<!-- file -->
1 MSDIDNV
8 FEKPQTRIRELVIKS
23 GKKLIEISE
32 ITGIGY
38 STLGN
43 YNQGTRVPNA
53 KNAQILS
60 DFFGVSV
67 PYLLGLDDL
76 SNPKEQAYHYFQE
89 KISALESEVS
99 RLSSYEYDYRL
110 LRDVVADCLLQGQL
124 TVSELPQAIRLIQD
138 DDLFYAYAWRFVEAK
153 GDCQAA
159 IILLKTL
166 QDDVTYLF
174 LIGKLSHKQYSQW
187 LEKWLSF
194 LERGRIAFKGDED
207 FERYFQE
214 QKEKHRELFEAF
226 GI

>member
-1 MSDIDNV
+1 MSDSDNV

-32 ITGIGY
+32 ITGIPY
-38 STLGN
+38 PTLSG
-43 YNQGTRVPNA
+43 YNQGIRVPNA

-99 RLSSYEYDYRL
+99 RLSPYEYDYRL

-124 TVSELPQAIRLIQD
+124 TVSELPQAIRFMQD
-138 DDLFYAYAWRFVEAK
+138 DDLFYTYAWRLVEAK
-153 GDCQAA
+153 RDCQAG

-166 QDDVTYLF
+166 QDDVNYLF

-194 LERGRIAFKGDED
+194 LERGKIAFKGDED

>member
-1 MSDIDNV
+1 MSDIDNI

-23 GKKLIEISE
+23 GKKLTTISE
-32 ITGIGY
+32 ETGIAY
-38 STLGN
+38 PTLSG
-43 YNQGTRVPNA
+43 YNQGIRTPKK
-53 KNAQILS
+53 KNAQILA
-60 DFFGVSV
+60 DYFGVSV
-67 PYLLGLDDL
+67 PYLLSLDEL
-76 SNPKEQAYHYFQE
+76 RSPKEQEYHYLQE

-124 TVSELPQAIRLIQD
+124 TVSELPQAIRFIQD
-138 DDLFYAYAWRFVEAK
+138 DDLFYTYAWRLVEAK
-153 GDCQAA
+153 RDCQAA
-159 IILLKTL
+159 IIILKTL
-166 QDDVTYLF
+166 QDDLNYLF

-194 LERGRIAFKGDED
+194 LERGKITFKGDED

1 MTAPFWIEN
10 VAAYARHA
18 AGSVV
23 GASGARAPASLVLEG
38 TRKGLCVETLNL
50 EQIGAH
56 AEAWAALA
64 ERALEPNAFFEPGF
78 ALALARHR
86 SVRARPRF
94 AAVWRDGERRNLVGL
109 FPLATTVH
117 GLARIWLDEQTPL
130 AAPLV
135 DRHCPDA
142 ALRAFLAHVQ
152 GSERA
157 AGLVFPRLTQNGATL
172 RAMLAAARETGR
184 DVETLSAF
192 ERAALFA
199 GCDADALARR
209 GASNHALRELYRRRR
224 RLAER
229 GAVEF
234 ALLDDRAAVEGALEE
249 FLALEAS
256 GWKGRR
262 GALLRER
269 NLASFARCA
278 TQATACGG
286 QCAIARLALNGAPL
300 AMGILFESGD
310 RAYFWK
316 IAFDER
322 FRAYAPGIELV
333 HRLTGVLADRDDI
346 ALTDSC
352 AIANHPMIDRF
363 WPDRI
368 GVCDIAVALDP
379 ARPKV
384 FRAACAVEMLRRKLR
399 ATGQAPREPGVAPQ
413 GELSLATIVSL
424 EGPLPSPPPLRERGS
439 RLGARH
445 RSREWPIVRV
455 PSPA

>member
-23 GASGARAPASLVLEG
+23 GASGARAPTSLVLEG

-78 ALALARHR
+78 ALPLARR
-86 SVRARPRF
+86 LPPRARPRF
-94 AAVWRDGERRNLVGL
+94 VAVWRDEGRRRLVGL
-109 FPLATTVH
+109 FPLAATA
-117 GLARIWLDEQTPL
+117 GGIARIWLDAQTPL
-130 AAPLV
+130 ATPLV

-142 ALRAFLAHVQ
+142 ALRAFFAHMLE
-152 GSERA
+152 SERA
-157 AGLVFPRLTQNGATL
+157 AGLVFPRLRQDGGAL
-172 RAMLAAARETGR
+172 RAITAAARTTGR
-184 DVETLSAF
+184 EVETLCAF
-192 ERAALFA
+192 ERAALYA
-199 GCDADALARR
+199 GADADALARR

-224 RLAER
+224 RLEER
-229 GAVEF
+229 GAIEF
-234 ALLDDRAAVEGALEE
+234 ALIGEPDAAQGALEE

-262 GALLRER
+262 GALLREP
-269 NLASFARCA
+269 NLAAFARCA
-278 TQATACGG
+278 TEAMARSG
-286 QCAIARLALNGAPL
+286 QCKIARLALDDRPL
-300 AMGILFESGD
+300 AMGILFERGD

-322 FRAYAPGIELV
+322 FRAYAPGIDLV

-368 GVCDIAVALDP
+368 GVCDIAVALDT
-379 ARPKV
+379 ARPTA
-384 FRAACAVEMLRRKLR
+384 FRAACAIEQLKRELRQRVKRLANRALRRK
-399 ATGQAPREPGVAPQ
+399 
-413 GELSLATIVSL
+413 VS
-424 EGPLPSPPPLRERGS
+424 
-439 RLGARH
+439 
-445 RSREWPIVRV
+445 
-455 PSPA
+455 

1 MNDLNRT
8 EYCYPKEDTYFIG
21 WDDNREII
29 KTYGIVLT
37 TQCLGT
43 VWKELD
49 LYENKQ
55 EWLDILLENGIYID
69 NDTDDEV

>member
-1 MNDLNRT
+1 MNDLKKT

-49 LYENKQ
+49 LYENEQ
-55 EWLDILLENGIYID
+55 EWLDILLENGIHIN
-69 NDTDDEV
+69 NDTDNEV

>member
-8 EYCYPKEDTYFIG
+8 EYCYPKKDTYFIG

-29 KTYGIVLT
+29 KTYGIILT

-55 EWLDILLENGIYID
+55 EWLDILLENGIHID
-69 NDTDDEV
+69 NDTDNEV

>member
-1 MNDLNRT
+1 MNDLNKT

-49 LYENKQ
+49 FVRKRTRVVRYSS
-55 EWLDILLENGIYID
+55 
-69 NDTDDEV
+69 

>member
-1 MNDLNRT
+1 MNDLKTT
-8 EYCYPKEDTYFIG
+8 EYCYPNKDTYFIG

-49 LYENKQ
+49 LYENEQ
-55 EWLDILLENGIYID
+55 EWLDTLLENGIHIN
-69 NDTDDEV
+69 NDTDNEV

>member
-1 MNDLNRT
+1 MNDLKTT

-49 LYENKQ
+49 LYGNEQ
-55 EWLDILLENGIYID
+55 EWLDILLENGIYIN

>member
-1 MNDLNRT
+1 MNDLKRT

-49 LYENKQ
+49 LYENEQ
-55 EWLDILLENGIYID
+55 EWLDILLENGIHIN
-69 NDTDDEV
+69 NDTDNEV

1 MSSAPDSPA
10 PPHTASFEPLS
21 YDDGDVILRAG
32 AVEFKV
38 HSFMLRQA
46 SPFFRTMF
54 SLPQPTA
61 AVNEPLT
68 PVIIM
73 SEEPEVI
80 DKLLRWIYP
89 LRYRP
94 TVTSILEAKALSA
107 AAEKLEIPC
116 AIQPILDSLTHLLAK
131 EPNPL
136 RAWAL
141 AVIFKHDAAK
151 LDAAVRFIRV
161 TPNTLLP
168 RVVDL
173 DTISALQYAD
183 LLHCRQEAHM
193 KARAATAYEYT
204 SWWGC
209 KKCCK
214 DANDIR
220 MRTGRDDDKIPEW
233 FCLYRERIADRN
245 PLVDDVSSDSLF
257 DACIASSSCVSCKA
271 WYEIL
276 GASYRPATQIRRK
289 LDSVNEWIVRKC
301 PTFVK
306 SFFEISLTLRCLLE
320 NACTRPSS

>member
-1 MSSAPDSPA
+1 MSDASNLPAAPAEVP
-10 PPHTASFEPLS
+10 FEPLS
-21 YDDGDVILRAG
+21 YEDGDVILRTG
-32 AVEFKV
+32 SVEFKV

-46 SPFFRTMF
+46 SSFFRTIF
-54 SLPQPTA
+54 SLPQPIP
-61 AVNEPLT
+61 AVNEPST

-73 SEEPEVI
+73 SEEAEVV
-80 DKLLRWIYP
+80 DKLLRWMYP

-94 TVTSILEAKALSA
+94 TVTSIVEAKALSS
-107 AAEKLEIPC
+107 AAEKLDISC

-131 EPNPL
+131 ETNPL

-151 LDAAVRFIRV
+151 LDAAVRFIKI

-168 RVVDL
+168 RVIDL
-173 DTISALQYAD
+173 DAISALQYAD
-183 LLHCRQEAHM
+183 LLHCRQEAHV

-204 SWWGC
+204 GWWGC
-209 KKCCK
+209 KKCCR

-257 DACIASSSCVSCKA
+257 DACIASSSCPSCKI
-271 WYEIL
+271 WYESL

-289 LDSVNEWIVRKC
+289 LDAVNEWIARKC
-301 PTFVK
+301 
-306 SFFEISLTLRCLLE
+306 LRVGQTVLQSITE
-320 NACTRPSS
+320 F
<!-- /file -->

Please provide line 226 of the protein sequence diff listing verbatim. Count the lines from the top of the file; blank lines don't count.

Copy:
+69 